Is it the fact that the chair goes completely flat, and you lose perspective on the room? or that huge, glaring light that burns into your eyes? What about those shiny, metal instruments that lie in wait, a mere six inches from your nervous, salivating gums?
I know, of course, that it’s one of those things we have to deal with, every six months. And that when it’s over and done with, the next visit will seem light years away and can be shoved back into the drawer of items-we-don’t-talk-about-for-now. But the minute that small white card plops onto the doormat, we gasp with collective horror for the dreaded half-yearly dental check-up has arrived! Yikes. Here we go again.
The thing is… I just can’t stop being fearful of going to the dentist. Even for a check up. Wish I could. Some people are far less bothered and I’d love to be one of them.
It all started when, as a child, I decided to “pull a fast one” in school and on impulse, told teacher that I too had a check-up which (coincidentally) meant leaving school at 10am to head across with my best friend. Dental check-ups, in those days were rare, you see. There was no such thing as ‘going every few months’, still isn’t really, in Ireland. You went to the dentist only when there was an urgent need to do so and your mother’s whisky-soaked cotton wad had failed to rid you of toothache the night before.
Having watched various school pals take entire mornings off, for ‘the dentist’, I decided I wanted in on the act. And in on the act I got. By the time the hopelessly old-fashioned dentist had shot my gums full of anaesthetic with what looked and felt like a monstrosity of a needle, then left me shivering in a freezing waiting room for half an hour before drilling ferociously into two teeth – I had moved firmly into the camp of dentist-haters. And there I have lived, ever since. Dreading each visit, postponing it if feasible and thankful that I’ve seldom needed much done.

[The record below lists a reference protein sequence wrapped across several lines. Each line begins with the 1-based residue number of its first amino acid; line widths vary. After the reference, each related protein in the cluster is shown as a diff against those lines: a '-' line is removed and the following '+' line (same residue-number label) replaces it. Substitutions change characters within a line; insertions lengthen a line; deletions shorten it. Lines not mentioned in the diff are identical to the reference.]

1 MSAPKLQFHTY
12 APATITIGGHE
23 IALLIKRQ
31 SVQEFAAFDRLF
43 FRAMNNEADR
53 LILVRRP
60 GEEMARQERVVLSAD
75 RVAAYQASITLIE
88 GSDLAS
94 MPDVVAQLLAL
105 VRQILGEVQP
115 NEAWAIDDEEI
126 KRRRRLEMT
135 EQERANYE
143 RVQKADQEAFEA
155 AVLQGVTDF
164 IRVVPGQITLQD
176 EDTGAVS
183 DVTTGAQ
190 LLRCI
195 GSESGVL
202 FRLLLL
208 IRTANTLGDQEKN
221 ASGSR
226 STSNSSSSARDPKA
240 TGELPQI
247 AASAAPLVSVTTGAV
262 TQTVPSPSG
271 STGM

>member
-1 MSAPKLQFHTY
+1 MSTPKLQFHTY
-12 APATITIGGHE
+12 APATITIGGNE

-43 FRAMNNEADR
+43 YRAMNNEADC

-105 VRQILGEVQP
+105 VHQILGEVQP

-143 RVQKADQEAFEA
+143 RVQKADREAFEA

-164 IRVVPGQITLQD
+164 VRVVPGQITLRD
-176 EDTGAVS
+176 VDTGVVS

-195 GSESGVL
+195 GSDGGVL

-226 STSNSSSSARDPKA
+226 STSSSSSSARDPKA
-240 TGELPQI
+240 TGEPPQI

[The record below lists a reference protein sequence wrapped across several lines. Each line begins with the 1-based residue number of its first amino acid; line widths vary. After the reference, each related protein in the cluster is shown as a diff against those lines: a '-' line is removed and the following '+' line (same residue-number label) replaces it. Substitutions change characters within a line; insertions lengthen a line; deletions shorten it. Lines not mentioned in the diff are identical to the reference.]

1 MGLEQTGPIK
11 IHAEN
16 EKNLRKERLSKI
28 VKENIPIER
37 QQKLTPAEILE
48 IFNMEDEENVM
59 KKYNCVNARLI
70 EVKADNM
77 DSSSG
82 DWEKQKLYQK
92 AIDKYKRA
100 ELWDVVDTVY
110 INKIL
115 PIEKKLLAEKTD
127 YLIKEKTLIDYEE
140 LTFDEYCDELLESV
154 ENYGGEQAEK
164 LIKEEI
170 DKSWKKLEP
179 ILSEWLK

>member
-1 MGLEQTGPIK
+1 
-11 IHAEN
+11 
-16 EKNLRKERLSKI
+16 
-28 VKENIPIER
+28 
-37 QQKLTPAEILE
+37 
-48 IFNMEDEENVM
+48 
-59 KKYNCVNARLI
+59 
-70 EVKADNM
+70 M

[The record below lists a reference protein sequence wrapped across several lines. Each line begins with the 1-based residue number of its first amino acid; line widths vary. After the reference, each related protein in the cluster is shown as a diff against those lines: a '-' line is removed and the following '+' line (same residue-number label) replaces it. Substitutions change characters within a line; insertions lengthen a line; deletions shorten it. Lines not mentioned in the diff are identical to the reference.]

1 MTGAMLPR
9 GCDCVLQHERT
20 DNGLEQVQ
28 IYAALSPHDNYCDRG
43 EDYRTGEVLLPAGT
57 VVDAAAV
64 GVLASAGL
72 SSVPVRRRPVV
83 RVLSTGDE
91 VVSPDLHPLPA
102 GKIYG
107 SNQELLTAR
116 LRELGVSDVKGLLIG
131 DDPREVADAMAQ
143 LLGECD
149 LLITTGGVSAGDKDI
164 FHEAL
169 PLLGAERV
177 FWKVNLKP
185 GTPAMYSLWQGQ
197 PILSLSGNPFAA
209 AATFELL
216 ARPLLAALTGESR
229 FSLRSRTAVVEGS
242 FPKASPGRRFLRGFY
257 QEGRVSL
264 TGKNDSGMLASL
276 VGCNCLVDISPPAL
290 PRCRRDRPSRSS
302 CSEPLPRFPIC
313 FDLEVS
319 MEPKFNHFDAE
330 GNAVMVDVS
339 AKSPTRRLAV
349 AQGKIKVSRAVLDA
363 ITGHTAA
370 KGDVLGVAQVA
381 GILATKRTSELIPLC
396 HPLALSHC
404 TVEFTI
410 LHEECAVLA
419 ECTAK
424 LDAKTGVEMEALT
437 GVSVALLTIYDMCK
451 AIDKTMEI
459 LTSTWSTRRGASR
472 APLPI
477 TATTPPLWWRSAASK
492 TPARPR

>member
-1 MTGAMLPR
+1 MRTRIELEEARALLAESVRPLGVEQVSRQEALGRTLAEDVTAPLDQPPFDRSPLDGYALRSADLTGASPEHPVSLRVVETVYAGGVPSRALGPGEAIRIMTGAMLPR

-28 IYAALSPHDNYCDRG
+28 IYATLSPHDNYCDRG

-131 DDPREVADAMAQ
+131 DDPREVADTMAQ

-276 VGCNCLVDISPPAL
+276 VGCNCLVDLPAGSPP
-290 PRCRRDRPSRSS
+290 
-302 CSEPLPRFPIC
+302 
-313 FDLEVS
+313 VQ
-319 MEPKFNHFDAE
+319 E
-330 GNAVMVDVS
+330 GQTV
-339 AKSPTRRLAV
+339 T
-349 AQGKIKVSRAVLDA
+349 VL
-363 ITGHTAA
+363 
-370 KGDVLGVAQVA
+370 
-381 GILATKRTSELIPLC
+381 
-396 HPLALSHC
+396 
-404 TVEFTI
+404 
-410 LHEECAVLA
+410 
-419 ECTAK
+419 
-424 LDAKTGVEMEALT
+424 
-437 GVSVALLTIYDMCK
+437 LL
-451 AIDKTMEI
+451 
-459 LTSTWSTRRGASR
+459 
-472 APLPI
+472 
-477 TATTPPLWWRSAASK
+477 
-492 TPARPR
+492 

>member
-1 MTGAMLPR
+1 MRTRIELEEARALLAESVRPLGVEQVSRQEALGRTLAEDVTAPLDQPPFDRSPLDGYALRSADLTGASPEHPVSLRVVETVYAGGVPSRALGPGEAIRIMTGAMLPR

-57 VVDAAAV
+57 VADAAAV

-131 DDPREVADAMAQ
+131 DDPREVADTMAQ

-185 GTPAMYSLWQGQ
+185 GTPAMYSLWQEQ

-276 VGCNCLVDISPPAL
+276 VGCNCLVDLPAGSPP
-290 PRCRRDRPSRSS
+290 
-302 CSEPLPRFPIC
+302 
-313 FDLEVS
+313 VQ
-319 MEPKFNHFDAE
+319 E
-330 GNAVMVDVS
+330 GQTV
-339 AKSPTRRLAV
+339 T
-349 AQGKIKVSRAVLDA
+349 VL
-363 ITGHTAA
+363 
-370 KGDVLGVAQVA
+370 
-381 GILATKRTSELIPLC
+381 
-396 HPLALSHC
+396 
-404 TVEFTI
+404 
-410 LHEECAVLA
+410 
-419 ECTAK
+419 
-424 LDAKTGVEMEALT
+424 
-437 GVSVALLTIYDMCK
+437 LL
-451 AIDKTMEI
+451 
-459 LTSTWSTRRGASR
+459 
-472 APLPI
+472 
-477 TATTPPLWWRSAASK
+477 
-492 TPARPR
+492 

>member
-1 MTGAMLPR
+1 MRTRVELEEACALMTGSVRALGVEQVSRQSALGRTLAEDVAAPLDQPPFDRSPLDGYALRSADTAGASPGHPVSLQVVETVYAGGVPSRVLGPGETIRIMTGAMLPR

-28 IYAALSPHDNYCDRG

By the time I had children, I was determined not to pass on my fears. Cheerily leading them in, I smiled as best I could, tried not to gag at the medicinal smell and told them they had nothing to worry about. But fools they are not, and although they’re less nervous than I am, it stays a challenge, when all is said and done.
Last week was ‘check-up week’. My son, who frequently needs teeth filled, manned up to ‘going last’. My daughter and I go in together. Strength in numbers. By now we have our own code: if she needs me to kick in with moral support, a well timed interruption or mild objections she’ll move her left foot twice.
As the dentist worked his way around her gums, I stayed alert. With maybe three teeth left to check we heard some of the dreaded words from behind the scary mask, “M3, distal, make a note for next time”. The left foot stayed still but the right one twitched. I held my breath and readied myself for battle, “but I think we’re good for now” he finished.
And exhale. For six more months.